Rita Moreno made history in 1962 when she became the first Latina to win an acting Oscar, and Joan Crawford was eager to steal the spotlight.

The Puerto Rican actress won the Academy Award for best supporting actress for her portrayal of Anita in “West Side Story.” And when she went offstage to bask in the glory, there was the screen star waiting for her. Moreno, 92, recalled the incident to Dave Karger for his book, “50 Oscar Nights.”

“Joan Crawford was legendary in Hollywood for stealing the thunder of other people,” the Turner Classic Movies (TCM) host told Fox News Digital. 

“During that Oscar night, she managed to be waiting in the wings with a photographer. The moment Rita Moreno came off the stage with her Oscar, Joan just grabbed her and pulled her into her bosom. She tried to console her, even as Rita kept saying she didn’t need any consoling. But Joan insisted on getting a great picture with the Oscar.”


“That’s Joan Crawford for you,” Karger chuckled. “I thought the story was hilarious, and it just adds to the legend of Joan Crawford. I was delighted when Rita told me that story.”

Crawford, who achieved the pinnacle of her fame in the ‘40s, was “drunk as a skunk on vodka,” Moreno said.

“There’s Joan Crawford waiting for me,” said Moreno, as quoted in the book. “I’d never met her in my life. There was a photographer waiting for her to greet me, which she had arranged, I’m sure. And she grabbed me and squashed my face against her bosom. I mean, she was built like a linebacker. She wouldn’t let me go. Her breath was very strong of something alcoholic; I couldn’t tell what it was.”

“The photographer kept saying, ‘Miss Crawford, I can’t see Miss Moreno’s face,’” Moreno shared. “And she’d say, ‘Oh, but she’s so upset. There, there, dear.’ She would not let me go. And I kept saying, ‘I’m not upset!’ My voice was muffled against her bosom. And my face is all being squashed against her linebacker chest. 

“Finally, it took a couple of people to wrest me from her grasp. Then two weeks later, when I’m back in Manila [to film], I get this note: ‘Darling Rita, I cannot tell you how thrilled and moved I was that, at the most wonderful moment in your life, you took the time to stop and say hello to me. Thank you, darling. Joan Crawford.’”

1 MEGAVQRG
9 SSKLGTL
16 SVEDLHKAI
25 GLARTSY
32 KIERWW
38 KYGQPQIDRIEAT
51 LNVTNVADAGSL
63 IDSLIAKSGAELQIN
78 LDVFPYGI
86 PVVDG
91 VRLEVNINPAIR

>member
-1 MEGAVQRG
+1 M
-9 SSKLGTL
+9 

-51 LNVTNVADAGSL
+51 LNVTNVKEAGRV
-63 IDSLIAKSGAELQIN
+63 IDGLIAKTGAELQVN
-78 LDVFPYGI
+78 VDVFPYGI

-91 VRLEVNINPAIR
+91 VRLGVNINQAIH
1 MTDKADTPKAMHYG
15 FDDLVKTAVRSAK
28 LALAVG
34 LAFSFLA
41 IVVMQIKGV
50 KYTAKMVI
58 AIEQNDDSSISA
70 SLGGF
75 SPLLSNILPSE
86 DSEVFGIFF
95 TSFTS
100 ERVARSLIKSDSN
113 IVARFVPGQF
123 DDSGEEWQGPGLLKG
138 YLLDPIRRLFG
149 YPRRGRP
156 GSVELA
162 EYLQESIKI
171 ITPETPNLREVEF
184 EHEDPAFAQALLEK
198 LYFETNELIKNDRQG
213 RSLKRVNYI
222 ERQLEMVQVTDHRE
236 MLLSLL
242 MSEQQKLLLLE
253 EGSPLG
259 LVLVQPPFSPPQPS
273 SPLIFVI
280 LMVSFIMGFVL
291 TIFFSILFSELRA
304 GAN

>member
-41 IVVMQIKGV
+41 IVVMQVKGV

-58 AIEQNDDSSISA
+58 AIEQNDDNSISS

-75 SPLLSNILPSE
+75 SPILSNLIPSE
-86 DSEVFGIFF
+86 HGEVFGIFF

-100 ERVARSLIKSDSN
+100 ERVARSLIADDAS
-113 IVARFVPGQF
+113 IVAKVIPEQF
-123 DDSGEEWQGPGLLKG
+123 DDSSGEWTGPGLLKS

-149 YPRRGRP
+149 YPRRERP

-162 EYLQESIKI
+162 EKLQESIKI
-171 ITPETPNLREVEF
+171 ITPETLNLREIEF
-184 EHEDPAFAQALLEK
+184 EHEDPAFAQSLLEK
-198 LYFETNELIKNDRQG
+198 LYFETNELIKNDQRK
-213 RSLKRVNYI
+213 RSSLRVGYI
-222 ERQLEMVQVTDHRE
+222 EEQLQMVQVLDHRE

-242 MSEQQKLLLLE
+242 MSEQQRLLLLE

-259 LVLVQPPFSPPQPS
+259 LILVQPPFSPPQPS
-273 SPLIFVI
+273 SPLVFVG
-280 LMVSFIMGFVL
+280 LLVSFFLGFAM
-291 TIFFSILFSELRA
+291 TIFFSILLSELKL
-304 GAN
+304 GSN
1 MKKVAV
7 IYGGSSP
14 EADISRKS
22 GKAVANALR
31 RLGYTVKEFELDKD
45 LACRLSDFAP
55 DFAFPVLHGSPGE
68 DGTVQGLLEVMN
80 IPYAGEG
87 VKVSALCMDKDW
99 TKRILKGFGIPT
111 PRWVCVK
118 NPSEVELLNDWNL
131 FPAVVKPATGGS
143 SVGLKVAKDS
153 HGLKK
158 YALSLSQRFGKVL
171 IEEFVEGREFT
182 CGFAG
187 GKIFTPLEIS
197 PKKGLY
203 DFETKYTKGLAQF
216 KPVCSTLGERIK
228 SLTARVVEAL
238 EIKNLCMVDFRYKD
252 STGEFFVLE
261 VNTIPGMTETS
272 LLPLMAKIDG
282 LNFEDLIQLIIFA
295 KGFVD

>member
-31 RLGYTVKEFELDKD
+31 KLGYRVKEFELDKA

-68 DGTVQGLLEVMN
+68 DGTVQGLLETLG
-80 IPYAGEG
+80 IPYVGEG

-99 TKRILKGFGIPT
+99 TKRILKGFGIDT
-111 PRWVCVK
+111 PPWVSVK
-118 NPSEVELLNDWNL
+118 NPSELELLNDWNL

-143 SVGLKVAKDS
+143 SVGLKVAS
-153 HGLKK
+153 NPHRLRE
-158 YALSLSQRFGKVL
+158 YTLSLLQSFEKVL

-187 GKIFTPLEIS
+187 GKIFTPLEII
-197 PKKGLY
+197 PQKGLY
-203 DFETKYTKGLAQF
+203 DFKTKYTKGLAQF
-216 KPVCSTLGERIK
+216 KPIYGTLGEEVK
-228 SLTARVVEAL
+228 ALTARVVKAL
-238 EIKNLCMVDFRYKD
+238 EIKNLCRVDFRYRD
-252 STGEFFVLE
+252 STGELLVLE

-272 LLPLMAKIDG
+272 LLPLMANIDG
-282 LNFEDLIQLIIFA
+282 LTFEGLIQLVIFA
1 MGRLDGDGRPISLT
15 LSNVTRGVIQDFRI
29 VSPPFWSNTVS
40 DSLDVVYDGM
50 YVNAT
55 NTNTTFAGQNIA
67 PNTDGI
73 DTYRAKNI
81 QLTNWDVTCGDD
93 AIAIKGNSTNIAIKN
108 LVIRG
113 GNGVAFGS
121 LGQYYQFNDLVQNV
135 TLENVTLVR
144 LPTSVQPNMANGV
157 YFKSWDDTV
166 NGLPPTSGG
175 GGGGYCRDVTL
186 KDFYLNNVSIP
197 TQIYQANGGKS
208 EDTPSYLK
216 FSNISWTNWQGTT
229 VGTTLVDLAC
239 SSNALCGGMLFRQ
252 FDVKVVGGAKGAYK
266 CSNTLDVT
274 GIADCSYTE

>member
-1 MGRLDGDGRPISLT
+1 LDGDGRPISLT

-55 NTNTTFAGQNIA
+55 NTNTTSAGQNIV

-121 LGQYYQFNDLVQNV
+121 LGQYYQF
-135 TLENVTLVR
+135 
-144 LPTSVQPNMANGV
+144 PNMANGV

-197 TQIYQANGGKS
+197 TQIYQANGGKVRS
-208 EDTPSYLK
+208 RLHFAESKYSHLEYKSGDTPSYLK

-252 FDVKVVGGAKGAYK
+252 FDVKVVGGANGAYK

Crawford first soared to stardom in the 1920s. By the 1930s, she was one of the highest-paid actresses in Hollywood. But by the ‘40s, her career began to dwindle, and she was labeled “box office poison” to her horror. She bounced back in 1946 when she won the Oscar for best actress in “Mildred Pierce.”

“Joan Crawford claimed she was too sick to go to the ceremony,” said Karger. “But when she won, she accepted her award in bed — with photographers ready to take her photo.”


From the confines of her Brentwood boudoir, a glammed-up Crawford told reporters, “Whether the academy voters were giving the Oscar to me, sentimentally, for ‘Mildred,’ or for 200 years of effort, the hell with it – I deserved it.”

Crawford got herself into the Oscar spotlight once more in 1963 when she offered to accept Anne Bancroft’s award on her behalf for “The Miracle Worker.” Crawford even posed with the other winners after making a speech for Bancroft.

Crawford’s rival, Bette Davis, was nominated that evening while Crawford wasn’t.

“Joan did not want me to have that Oscar,” Davis later told Barbara Walters, as quoted by the New York Post. “She worked very hard, campaigned very hard, talking to all of the New York people, saying, ‘If you win, I’ll accept your Oscar.’ I thought I should have had it. … She cut off her own nose, just so I wouldn’t win.”

As for Moreno, she made history on her special night for another reason — giving one of the shortest Oscar speeches. The gushing star told audiences, “I can’t believe it! Good Lord! I leave you with that.”

“She told me that she wishes she had the wherewithal to give a proper speech and speak about the importance of representation and being that very rare thing, a Latina Oscar winner,” said Karger. “I’m glad that she expressed that in this book because it’s never too late to make the points that you want to make. 

“Just because she didn’t say it back then doesn’t mean she can’t say it now. She won her Oscar over 60 years ago, and I was so impressed that she could vividly recall all the things she felt that day. I was astonished by how much she remembered.”

Crawford died in 1977. She was 69.

For years, Moreno’s Oscar was stored in a carton.

“One thing that really surprised me doing all of these interviews for this book was how many felt shy about displaying their Oscars in a public place,” said Karger. “If I had an Oscar, I would carry it around with me wherever I went. But a lot of these performers, for whatever reason, felt shy about displaying it. Rita Moreno had hers sitting in a cardboard box out of view.


“Her new husband at the time later learned that it was sitting in this cardboard box,” Karger continued. “He tells her, ‘Why? You earned this. You should have it out on display. Be proud of it.’ Rita said, ‘You’re right.’ Now she does. Rita has all of her awards on display now — her Grammy, Emmy, Oscar and Tony. She has them all on display on her bookshelf.”